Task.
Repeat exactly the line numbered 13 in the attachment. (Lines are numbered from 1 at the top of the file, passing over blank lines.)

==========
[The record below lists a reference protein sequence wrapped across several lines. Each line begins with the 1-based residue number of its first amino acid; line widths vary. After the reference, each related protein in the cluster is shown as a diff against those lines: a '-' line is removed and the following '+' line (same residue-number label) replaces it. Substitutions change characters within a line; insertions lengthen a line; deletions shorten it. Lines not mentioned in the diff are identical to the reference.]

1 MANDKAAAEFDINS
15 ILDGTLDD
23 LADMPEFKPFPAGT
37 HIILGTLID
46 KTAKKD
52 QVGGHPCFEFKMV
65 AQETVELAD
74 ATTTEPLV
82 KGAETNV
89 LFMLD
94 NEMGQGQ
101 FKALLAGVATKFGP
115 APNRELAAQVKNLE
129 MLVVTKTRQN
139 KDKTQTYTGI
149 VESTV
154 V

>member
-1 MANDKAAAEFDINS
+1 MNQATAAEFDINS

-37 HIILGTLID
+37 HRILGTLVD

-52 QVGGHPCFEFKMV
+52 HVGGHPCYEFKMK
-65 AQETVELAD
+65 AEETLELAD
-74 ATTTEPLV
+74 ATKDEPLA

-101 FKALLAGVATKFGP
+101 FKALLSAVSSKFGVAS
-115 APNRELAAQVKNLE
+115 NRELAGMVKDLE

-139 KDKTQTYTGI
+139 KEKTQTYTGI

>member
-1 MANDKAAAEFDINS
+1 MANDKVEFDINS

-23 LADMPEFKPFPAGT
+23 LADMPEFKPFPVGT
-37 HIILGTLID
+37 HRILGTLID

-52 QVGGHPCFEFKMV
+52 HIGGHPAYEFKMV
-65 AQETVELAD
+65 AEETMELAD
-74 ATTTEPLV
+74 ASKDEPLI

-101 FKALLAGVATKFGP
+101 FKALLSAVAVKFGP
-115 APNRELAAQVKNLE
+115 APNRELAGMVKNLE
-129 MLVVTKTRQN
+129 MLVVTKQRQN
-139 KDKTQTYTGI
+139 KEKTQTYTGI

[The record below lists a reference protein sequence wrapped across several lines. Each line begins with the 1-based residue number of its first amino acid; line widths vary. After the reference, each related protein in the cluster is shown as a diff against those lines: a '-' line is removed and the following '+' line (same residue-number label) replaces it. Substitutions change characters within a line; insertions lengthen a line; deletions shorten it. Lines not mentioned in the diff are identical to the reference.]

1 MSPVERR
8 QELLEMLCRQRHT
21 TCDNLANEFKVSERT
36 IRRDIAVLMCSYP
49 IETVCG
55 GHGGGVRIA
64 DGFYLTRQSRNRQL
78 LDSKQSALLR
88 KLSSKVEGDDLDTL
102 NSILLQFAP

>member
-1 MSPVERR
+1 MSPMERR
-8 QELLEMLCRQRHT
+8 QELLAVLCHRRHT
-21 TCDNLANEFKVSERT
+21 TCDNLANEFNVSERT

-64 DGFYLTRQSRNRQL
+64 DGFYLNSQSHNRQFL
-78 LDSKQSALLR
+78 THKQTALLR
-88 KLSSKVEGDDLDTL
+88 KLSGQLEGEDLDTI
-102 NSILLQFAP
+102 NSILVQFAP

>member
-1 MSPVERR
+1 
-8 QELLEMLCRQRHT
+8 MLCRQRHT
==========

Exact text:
101 FKALLAGVATKFGP